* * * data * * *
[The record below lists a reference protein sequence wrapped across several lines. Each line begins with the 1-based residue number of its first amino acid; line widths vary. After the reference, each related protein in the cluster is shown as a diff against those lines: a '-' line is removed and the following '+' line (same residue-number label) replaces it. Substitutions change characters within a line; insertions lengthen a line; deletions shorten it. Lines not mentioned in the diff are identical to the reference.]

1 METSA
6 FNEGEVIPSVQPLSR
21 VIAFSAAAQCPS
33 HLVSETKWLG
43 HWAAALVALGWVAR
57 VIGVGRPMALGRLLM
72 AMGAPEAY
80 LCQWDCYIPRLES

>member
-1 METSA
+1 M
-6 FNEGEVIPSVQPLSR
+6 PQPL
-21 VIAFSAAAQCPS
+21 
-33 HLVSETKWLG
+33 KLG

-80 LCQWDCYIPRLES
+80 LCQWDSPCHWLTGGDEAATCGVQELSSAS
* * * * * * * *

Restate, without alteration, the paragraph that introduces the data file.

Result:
[The record below lists a reference protein sequence wrapped across several lines. Each line begins with the 1-based residue number of its first amino acid; line widths vary. After the reference, each related protein in the cluster is shown as a diff against those lines: a '-' line is removed and the following '+' line (same residue-number label) replaces it. Substitutions change characters within a line; insertions lengthen a line; deletions shorten it. Lines not mentioned in the diff are identical to the reference.]